The sanctimonious explanation given by the chugger in the video as to why people hate them is a good example of how annoying they can be. Most of them seem polite enough as long as you acknowledge their request though I have run into a few annoying ones who try to keep pace with you along the street. There's also the fact that you normally have to run a 'gauntlet' of 3/4 of them spread out in a row along the footpath.
When asked by said Chugger 'Excuse me Sir/Mate/Luv , do you have a minute?' I l always reply 'Yes thank you" and cary on walking.
I'd love to see some statistics on the amount of charitable giving in the UK over recent years. My guess is that charitable giving has increased considerably with a big increase in internet giving. I think the problem we have here, and this is an issue that annoys people, is that we have a charitable industry being created that as some posters already point out, raises major questions over where "your" money will go if you hand it over in the street. Does your cash go to the charity's offical purpose? Or go on "administration"? Or go on employing chuggers? As both main parties are keen to expand the role of charities in the future, I think it will be interesting to see what happens with the number of chuggers appearing on the streets.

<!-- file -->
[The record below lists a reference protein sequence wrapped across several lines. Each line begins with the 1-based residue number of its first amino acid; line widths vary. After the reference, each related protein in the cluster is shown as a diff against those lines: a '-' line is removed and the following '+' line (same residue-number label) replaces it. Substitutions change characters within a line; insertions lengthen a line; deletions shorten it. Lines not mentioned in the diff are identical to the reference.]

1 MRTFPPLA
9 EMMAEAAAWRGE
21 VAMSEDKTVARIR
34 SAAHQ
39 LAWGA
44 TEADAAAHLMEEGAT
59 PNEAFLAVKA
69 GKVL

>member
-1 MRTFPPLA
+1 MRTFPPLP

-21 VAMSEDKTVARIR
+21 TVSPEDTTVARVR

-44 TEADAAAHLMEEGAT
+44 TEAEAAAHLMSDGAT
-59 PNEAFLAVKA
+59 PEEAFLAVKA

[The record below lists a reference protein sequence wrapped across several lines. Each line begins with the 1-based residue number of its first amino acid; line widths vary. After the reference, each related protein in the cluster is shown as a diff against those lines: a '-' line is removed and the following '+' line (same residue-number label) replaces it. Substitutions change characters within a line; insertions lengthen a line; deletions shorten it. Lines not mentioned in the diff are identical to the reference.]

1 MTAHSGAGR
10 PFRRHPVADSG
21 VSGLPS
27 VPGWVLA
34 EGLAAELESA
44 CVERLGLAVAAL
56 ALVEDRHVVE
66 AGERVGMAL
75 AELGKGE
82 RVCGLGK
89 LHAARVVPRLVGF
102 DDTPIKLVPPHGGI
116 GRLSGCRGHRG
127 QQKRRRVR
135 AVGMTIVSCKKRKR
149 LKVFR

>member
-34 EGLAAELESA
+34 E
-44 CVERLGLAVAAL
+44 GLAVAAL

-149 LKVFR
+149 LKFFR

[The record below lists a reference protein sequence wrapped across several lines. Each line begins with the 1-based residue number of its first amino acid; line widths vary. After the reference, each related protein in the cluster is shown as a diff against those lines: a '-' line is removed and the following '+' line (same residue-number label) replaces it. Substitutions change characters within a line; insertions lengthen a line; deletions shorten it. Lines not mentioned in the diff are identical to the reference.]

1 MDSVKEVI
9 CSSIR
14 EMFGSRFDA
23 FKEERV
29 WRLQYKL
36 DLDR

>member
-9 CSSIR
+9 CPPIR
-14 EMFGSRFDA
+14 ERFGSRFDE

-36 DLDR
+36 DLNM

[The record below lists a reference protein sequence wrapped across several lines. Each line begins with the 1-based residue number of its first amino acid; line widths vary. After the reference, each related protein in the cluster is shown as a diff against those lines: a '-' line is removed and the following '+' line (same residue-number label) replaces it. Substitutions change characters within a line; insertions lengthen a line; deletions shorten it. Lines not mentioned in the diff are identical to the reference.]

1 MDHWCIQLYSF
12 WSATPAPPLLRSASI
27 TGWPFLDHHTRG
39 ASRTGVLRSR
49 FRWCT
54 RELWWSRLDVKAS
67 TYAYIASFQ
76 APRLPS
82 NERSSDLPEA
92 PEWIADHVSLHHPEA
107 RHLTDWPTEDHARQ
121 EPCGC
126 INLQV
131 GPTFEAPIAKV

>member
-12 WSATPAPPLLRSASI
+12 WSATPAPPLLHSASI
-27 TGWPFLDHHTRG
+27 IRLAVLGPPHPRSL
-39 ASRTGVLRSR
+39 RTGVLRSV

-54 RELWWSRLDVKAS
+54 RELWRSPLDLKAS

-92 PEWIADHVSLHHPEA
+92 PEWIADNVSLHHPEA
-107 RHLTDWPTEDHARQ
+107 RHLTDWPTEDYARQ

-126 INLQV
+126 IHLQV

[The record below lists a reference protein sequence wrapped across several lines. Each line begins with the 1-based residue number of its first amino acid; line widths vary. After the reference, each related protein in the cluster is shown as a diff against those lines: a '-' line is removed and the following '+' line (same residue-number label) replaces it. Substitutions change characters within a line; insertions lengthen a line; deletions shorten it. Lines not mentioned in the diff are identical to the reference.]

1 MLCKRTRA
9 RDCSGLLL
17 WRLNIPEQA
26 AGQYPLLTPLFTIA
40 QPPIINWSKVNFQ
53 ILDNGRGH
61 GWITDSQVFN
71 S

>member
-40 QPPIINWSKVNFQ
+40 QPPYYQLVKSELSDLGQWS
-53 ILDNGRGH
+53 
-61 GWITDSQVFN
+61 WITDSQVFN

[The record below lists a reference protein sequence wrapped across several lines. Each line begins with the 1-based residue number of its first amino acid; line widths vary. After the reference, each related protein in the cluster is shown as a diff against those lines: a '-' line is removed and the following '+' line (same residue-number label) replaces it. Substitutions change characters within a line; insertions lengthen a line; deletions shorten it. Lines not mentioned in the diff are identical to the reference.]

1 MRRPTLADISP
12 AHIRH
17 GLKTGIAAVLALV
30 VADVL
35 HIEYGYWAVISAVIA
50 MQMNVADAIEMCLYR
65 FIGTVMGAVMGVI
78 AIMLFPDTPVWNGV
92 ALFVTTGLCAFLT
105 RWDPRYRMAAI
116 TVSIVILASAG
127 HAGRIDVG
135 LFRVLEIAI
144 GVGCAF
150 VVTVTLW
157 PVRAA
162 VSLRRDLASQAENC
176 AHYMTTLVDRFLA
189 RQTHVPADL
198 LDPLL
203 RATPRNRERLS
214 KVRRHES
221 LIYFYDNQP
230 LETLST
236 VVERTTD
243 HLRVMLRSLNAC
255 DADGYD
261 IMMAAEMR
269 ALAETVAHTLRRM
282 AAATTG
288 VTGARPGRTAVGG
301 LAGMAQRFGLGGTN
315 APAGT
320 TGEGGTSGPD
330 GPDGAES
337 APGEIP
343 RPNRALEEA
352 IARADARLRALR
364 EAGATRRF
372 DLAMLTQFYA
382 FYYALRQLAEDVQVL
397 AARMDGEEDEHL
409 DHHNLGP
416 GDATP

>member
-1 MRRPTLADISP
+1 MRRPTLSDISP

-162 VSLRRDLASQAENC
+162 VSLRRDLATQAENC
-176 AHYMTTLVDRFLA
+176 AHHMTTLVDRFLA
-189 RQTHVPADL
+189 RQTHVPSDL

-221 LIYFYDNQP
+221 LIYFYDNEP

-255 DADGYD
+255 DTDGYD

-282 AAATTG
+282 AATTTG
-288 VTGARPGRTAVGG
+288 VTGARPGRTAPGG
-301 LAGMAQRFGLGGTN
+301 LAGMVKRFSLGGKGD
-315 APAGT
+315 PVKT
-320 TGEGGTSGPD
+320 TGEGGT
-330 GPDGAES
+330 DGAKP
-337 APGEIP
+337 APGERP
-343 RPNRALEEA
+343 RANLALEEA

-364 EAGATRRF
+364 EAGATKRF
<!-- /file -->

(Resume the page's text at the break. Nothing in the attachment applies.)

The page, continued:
Its the business plan that bothers me, the agency keeping most of the money and making interest out of the rest for a financial year. Its incredibly parasitic and cynical, and I find the implication that the chuggers themselves are unpaid volunteers to be dishonest. I'm not concerned by tactics, as I give them a flat "no" before they even start - I see no point in being rude for no reason, so I don't blank them, but I'm also not going to waste my time and theirs with insincere apologies. I'll happily chuck spare change into a bucket, but I'll never sign anything or give away details and I wouldn't commit to regular donations anyway in this or any other economic climate. They'd do better with a bucket.